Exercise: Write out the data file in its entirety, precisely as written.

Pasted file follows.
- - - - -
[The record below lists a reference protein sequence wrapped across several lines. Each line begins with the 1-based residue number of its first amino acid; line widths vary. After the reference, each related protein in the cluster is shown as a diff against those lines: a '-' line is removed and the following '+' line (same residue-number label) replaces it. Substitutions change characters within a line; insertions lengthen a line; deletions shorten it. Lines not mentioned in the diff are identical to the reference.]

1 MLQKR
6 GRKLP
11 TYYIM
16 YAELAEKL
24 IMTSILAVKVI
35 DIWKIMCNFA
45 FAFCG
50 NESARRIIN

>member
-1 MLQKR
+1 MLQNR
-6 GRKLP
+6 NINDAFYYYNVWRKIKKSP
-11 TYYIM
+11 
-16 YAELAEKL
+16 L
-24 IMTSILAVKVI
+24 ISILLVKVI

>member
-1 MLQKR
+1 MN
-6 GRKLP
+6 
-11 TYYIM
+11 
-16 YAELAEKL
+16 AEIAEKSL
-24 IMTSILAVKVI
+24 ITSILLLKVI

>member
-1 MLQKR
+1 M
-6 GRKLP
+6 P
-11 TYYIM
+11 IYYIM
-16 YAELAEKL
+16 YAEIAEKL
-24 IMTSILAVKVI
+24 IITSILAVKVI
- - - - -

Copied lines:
[The record below lists a reference protein sequence wrapped across several lines. Each line begins with the 1-based residue number of its first amino acid; line widths vary. After the reference, each related protein in the cluster is shown as a diff against those lines: a '-' line is removed and the following '+' line (same residue-number label) replaces it. Substitutions change characters within a line; insertions lengthen a line; deletions shorten it. Lines not mentioned in the diff are identical to the reference.]

1 MLQKR
6 GRKLP
11 TYYIM
16 YAELAEKL
24 IMTSILAVKVI
35 DIWKIMCNFA
45 FAFCG
50 NESARRIIN

>member
-1 MLQKR
+1 MLQNR
-6 GRKLP
+6 NINDAFYYYNVWRKIKKSP
-11 TYYIM
+11 
-16 YAELAEKL
+16 L
-24 IMTSILAVKVI
+24 ISILLVKVI

>member
-1 MLQKR
+1 MN
-6 GRKLP
+6 
-11 TYYIM
+11 
-16 YAELAEKL
+16 AEIAEKSL
-24 IMTSILAVKVI
+24 ITSILLLKVI

>member
-1 MLQKR
+1 M
-6 GRKLP
+6 P
-11 TYYIM
+11 IYYIM
-16 YAELAEKL
+16 YAEIAEKL
-24 IMTSILAVKVI
+24 IITSILAVKVI